In this article, I will describe a critical update to the platform around representation and visualization of policy diagrams.
If you are new to this, I would recommend that you read the What is a Diagram? and the difference between projects and policies. When we add policy diagrams, they are represented as a dense cross hatch as shown below. The figure below shows three policy diagrams that have areas that overlap.
In many Geodesign projects, it is common to have many projects and policies. The image and many like it generally work, there are three problems with it:
- In the areas where the diagrams overlap, the colors are combined and you get a “orange / brown” color mixing as can be seen above.
- The second issue has to do with the ordering of these layers also known as z-ordering, long story short, it is difficult to control layer positioning (e.g. put yellow at top) in this “sandwich”.
- The second major problem here is that, the three polygons communicate different ideas but are represented with the same cross-hatch pattern generating a equivalence.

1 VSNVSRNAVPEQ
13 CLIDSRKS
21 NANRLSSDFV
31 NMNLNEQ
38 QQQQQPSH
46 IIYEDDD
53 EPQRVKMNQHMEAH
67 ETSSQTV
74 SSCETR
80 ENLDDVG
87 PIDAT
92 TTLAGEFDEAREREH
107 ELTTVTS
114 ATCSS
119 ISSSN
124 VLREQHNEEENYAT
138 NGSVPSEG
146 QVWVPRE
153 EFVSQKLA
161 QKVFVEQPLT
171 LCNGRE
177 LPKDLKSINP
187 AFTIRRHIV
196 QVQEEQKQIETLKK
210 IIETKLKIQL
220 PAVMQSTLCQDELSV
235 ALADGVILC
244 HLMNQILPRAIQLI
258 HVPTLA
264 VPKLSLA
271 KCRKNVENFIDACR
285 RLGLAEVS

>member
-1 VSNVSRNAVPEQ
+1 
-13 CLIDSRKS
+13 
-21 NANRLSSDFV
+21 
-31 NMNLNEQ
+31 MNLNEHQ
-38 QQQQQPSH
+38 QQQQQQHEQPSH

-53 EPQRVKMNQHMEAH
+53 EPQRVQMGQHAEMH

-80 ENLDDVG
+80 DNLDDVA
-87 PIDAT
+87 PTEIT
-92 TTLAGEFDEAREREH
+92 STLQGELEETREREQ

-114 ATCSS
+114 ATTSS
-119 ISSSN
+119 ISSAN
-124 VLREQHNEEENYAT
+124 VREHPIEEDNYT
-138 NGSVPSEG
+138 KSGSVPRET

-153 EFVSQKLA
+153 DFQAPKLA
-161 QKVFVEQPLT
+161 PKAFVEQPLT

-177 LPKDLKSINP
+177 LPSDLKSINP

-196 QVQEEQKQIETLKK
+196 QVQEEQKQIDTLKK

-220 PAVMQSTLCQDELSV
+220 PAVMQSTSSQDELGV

To be clear, this is a solved problem in other fields: e.g. in engineering drawings below and using dynamic hatching in maps (sieve mapping). Using different hatching patterns can enable us to build interesting visualizations when we do overlap analysis. It was just that in Geodesignhub, we decided to go with a cross hatch pattern for the sake of simplicity but we encounter many cases where the cross hatch does not work.
source - source
Removing cross hatching
My PhD advisor, Prof. Carl Steinitz pointed this issue to me. As I thought about redesigning the cross hatching, I started to look at a set of hatches that can be accommodated for Geodesignhub. For every project, we need ten of these hatching patterns available at any time. These patterns in Geodesignhub are generated using SVG. Scalable Vector Graphics or SVG if you are not familiar with it are a way to generate vector geometry. I am not going to go into the details of SVG, I found it quite confusing especially the paths. While looking to generate SVG hatching dynamically, I found this great hatching chart on Inkscape.
Using this as a inspiration, I started to work on building a new hatching pattern. Since we are not going to use cross hatching we will focus on the first two rows. So I set about picking one of the single hatch and then implemented it on Geodesignhub and rotating it for every system, resulting in the following changes.
This is now live and available for your project. This is the first iteration of this and I am currently refining the path geometry calculations and as we progress, we will see additions and sophisticated hatching patterns including glyphs and others are coming.
A sneak peak is here: